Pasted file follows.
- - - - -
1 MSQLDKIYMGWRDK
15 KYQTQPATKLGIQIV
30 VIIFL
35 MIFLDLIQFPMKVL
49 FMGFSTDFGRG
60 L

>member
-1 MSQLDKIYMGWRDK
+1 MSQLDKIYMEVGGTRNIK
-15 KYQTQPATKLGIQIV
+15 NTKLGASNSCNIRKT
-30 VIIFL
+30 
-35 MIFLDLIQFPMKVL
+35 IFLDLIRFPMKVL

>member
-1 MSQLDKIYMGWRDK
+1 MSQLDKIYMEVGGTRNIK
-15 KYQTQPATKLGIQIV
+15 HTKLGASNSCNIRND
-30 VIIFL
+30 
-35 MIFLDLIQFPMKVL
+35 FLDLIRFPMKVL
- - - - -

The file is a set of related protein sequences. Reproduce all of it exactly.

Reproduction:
1 MSQLDKIYMGWRDK
15 KYQTQPATKLGIQIV
30 VIIFL
35 MIFLDLIQFPMKVL
49 FMGFSTDFGRG
60 L

>member
-1 MSQLDKIYMGWRDK
+1 MSQLDKIYMEVGGTRNIK
-15 KYQTQPATKLGIQIV
+15 NTKLGASNSCNIRKT
-30 VIIFL
+30 
-35 MIFLDLIQFPMKVL
+35 IFLDLIRFPMKVL

>member
-1 MSQLDKIYMGWRDK
+1 MSQLDKIYMEVGGTRNIK
-15 KYQTQPATKLGIQIV
+15 HTKLGASNSCNIRND
-30 VIIFL
+30 
-35 MIFLDLIQFPMKVL
+35 FLDLIRFPMKVL